Follow us on :


Take a look at the Recent articles

EMG Analysis of Dynamic Warm-up Exercises for Overhead Sports

Portia T Williams

Sports Medicine & Movement Laboratory, School of Kinesiology, Auburn University, Auburn Alabama

E-mail : aa

Jeff W Barfield

Sports Medicine & Movement Laboratory, School of Kinesiology, Auburn University, Auburn Alabama

Gretchen D Oliver

Sports Medicine & Movement Laboratory, School of Kinesiology, Auburn University, Auburn Alabama

DOI: 10.15761/PMRR.1000166

Article
Article Info
Author Info
Figures & Data

Abstract

Objectives: In overhead throwing sports, traditional pre-throwing programs have focused primarily on the upper extremity. However, training the total body and utilizing both the lower and upper extremity in dynamic overhead movements is becoming more popular and advised. Thus, it was the purpose of this study to examine muscles about the lumbopelvic-hip complex (LPHC) and scapula during selected exercises that could possibly be utilized in a pre-throwing conditioning program.

Design: A controlled laboratory study.

Methods: Twenty-one healthy, active individuals (171.1 ± 13.0 cm; 75.5 ± 14.8 kg; 25.3 ± 5.5 years), regardless of sex, volunteered. Surface EMG was utilized to measure muscle activation of the biceps femoris, semitendinosus, bilateral gluteus medius, gluteus maximus, erector spinae, latissimus dorsi and lower trapezius while performing four total body exercises (lungeW, kettlebell swing, kettlebell deadlift, gluteal/hamstring raise).

Results: A nonparametric Friedman Test revealed significantly different muscle activations as a factor of exercise for the biceps femoris (χ2(3) = 21.18, p < .001), gluteus maximus (χ2(3) = 39.17, p < .001), right gluteus medius (χ2(3) = 21.21, p < .001), left gluteus medius (χ2(3) = 11.02, p = .012), erector spinae (χ2(3) = 28.47, p < .001), and lower trapezius (χ2(3) = 29.84, p < .001).

Conclusion: The four exercises successfully elicited moderate to high muscle activation in all musculature, except the lower trapezius. These results imply that these four exercises could be utilized as a warm-up/pre-throwing protocol to achieve LPHC as proximal scapula muscle activation.

Key words

Core stability; Core strength; LPHC control; Muscle activation; Pre-throwing programs; Total body exercises

Introduction

The overhead throwing motion is a dynamic movement that requires coordinated sequencing of body segments via the kinetic chain, in effort to transfer energy from the lower extremity to the upper extremity for efficient ball delivery [1]. The kinetic chain denotes the segmental linkage from the most proximal segments of the foot, lower leg, upper leg to the more distal segments of the lumbopelvic-hip complex, upper arm, forearm, and hand. Efficiency of the kinetic chain requires the entire musculoskeletal-system to work synergistically in a proximal to distal manner. When the ultimate goals of overhead throwing are speed and accuracy, efficient kinetic chain function is vital.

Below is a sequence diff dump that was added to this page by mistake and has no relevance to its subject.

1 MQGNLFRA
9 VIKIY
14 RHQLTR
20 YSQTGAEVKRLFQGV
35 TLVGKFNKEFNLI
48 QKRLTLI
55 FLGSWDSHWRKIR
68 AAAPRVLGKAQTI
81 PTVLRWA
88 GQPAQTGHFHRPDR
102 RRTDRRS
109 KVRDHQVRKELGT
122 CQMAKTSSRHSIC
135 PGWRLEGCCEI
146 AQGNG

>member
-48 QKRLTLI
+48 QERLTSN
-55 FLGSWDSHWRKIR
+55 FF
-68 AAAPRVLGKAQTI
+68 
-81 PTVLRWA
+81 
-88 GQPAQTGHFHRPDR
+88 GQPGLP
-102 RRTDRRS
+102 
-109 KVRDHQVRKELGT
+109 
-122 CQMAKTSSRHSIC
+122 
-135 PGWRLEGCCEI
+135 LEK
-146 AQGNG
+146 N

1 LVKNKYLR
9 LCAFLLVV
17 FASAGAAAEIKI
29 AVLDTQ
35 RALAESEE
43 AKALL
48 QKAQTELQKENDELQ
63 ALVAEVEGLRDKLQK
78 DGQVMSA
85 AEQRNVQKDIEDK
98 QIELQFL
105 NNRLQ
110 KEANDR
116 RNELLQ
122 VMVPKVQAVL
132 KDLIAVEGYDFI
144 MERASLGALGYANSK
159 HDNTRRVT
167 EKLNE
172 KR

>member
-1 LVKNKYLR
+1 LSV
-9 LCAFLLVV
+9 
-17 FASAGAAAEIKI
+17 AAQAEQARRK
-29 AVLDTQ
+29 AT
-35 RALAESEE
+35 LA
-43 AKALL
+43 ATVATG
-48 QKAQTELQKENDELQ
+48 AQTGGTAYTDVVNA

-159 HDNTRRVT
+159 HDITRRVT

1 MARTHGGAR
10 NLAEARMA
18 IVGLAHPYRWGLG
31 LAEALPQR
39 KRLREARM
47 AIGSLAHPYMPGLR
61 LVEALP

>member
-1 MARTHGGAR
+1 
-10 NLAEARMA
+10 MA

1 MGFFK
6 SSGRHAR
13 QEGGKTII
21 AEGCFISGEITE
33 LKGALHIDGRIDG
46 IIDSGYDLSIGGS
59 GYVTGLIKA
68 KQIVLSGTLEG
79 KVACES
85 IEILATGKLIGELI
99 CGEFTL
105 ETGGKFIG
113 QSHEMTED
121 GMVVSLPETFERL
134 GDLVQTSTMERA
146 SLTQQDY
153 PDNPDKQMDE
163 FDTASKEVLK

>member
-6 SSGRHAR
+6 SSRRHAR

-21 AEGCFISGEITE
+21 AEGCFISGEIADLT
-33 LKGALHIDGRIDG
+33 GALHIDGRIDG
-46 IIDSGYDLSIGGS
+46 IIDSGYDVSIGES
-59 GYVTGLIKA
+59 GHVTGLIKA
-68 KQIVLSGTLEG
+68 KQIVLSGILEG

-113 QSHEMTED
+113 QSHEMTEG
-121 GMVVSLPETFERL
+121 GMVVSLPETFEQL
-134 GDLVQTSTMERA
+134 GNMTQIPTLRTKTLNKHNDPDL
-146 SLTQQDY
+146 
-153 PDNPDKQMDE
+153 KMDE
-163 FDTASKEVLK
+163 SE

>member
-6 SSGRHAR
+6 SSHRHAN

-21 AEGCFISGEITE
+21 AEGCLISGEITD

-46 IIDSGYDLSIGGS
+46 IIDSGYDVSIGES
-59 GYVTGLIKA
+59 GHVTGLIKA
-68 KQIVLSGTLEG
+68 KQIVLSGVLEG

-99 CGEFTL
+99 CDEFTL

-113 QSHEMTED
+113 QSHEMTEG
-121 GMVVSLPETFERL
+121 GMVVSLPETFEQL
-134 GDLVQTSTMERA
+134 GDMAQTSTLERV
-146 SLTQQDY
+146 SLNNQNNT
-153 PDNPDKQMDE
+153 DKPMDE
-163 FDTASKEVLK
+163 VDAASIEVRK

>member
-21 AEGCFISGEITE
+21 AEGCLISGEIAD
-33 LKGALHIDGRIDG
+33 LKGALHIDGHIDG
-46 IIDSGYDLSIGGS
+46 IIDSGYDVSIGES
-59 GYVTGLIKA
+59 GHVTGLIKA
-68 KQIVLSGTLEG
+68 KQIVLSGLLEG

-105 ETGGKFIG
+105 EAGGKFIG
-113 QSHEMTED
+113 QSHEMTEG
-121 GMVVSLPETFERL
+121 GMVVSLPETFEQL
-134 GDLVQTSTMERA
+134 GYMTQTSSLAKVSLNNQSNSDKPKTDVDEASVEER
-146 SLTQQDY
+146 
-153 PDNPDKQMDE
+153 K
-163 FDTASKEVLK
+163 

With coordination of the kinetic chain required for dynamic overhead throwing, body segments must move interdependently in a proximal to distal manner with adequate and efficient muscle activations in attempt to transfer energy to the most proximal segment of the hand and onto the ball [2]. When examining the musculature of the kinetic chain in throwing, it is known that the legs and trunk serve as the major force generators [3], with approximately 50% of the energy generated from the lower extremity [4-6], and a 20% reduction in lower extremity forces leads to a 34% increase in forces on the shoulder [7]. With the notion that the most distal segments, the upper extremity, should be a funnel for energy transfer, [8] focus of developing and conditioning proximal segmental musculature of the lower extremity and lumbopelvic-hip complex (LPHC) for force production is paramount [9].

The inability to utilize the body as an efficient kinetic chain with proximal stability for distal mobility when performing a repetitive movement such as throwing, often leads to upper extremity injury [1,3,9]. Frequently, these types of injuries sustained by overhead throwing athletes are habitually insidious in nature and a result of a combination of cumulative overload and poor throwing mechanics [1,3,9,10]. It has been found that pitching with fatigue is the most significant risk factor, with pitch counts, pitch types, pitch velocities and pitching mechanics also being associated with the onset of overuse injury [9,11-13]. Additionally, it has been recommended that training, pre-throwing and rehabilitation programs focus on LPHC and scapular stability [13-15].

Upon examination of dynamic throwing, such as the baseball pitch, it has been found that bilateral hamstring and gluteal musculature exhibit moderate to high activation in the roles of LPHC rotation as well as stability for efficient energy transfer to the upper extremity [16]. Additionally, stability of the LPHC as well as the scapula is warranted in repetitive throwing in attempt for upper extremity injury prevention [5,6]. Thus with the known importance of both lower and upper extremity muscle activation, as well as the importance of stability about the LPHC and scapula, it was the purpose of this study to examine muscles about the LPHC and scapula during selected exercises that could possibly be utilized in a pre-throwing warm-up. It was hypothesized that muscles about the LPHC and scapula would elicit moderate to moderately high activations thus allowing for additional variety when selecting pre-throwing warm-up exercises.